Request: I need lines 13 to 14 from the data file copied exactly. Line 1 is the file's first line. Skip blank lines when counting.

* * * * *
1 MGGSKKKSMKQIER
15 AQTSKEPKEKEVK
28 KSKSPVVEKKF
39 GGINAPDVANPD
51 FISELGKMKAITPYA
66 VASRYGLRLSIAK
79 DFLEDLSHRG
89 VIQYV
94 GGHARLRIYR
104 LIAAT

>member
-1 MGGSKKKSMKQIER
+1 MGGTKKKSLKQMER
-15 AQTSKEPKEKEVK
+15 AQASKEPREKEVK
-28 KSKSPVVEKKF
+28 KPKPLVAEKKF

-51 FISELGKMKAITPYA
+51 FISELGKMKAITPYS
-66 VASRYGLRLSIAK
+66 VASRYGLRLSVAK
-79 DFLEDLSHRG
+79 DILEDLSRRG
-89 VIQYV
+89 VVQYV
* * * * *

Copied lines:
+1 MGGTKKKSLKQMER
-15 AQTSKEPKEKEVK